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Bad News/Good News of Starting Homeschooling in High School

by Jeanne Faulconer

Starting homeschooling during the high school years can seem intimidating or liberating — or both. There is both good news and bad news about starting out homeschooling in high school, but for many people the good outweighs the bad. Continue reading »

TheHomeSchoolMom Blog: The Good News/Bad News about Starting Homeschooling in High School />

How to Choose the Best Homeschool Curriculum

by Jeanne Faulconer

Choosing curriculum is important to new and prospective homeschooling parents, as well as those who want to improve homeschooling or adjust to a new phase, such as kids starting high school. Many parents start with the question, “What’s the best homeschool curriculum?” A more productive question is, “What homeschool curriculum is the best fit?” Continue reading »

How to Choose the Best Homeschool Curriculum for Your Family's Needs />

Ask Jeanne: Homeschool a Prospective Dropout?

by Jeanne Faulconer

I am seriously looking into whether homeschooling would be an appropriate option for my high school student who is failing in the public school system. She’s extremely bright, and excels in honors and higher courses, but is failing everything else. I believe homeschooling might be helpful, but I also know it could backfire too. We desperately need some expert advice! ~ Concerned in Colorado Continue reading »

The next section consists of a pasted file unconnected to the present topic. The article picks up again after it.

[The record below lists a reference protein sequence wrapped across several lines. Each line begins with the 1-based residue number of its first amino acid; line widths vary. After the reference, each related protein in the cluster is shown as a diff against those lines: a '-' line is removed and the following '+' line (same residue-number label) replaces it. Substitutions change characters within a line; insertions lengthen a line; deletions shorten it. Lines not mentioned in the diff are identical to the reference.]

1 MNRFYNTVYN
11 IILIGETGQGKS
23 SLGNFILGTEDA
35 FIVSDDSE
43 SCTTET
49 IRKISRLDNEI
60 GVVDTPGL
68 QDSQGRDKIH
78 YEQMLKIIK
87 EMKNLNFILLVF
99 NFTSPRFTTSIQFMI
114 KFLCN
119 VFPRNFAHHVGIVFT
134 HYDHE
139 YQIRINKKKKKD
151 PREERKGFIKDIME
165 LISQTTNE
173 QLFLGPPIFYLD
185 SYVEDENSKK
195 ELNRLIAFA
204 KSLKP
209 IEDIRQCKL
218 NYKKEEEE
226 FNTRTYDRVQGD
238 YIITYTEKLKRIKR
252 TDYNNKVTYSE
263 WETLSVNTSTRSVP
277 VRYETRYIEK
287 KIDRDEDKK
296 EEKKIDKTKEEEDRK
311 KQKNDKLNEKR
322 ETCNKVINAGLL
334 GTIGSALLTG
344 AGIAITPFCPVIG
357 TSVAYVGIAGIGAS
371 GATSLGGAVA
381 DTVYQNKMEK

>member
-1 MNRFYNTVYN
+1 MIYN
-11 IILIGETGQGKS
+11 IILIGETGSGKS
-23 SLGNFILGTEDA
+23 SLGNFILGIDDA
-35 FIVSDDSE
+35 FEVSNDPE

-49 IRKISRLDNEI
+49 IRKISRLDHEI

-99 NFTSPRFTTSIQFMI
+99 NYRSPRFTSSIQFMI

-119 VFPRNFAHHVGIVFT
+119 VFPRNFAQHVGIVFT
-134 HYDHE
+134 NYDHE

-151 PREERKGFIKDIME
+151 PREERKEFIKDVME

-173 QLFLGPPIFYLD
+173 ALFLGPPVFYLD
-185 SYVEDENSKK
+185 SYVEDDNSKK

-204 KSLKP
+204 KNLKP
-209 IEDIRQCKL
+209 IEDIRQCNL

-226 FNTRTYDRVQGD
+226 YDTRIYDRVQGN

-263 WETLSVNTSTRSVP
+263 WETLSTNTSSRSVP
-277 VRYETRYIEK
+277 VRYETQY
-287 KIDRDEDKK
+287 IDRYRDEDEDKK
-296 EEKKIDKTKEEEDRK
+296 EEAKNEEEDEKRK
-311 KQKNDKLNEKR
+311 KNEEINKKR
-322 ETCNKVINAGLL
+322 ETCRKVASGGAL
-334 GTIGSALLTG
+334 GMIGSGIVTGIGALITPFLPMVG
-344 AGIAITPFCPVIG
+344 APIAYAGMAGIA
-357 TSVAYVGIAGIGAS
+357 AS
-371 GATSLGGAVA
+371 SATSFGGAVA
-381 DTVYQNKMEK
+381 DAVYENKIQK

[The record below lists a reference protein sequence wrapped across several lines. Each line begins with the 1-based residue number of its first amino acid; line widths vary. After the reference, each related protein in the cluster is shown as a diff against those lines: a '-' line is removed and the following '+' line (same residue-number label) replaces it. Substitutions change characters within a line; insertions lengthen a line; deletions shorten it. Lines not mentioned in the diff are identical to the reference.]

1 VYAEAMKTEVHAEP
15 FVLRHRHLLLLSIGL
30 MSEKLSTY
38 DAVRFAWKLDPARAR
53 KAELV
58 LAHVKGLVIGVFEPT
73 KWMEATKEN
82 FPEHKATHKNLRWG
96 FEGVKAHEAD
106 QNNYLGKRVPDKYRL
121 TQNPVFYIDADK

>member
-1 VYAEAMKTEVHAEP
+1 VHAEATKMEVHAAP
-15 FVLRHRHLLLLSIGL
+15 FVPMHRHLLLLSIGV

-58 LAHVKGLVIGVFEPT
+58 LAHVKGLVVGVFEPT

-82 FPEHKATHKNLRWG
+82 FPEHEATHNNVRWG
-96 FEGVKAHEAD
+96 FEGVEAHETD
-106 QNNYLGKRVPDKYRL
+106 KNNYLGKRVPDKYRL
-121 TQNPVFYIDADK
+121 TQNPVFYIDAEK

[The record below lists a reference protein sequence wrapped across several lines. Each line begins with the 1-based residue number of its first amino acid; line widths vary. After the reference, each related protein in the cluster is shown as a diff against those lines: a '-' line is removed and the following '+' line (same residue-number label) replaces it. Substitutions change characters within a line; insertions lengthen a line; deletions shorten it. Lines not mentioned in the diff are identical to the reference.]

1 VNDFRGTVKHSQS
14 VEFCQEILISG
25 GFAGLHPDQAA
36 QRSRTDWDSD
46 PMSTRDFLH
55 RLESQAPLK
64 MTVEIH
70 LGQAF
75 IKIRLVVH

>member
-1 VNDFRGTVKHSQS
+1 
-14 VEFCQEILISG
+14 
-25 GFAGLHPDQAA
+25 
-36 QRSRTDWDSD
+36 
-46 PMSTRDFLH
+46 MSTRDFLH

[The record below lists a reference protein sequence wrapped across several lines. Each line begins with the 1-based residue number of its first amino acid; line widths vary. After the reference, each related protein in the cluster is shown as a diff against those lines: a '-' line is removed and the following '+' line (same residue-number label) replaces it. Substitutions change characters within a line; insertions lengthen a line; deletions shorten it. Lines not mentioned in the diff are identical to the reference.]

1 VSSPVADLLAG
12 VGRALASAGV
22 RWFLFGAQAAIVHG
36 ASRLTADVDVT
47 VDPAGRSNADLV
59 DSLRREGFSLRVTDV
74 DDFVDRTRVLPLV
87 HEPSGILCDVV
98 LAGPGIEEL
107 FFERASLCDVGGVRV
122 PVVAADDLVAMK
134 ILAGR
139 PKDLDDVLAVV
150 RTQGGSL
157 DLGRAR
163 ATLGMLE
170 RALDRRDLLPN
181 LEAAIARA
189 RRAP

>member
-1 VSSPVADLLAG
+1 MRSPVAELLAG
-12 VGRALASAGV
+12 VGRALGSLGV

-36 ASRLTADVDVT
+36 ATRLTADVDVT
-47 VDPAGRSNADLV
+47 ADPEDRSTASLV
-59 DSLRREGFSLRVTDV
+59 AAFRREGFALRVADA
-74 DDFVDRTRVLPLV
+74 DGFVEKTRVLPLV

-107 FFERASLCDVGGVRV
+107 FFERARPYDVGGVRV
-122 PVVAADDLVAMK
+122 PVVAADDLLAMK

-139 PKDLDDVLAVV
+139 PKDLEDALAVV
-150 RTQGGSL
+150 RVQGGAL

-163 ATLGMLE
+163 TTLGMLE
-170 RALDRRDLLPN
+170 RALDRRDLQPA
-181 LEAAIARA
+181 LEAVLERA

Homeschooling to Prevent Dropping Out of High School />

December 2016

by Mary Ann Kelley

Christmas, Ask Jeanne, Homeschooling Efficiency, and More… Continue reading »

January 2016

by Mary Ann Kelley

Great Backyard Bird Count, High School, Narration, What Comes Next, and More Continue reading »

8 Questions to Ask When Starting a Homeschool Co-op

by Jeanne Faulconer

Homeschool co-ops work well as part of the educational landscape of some families. However, you may not be able to find an existing co-op that is near enough your home to be practical, or it may not meet the academic, creative, or social goals you have for a co-op. The other problem may be that there is a flourishing co-op nearby, but the co-op is full and has a waiting list.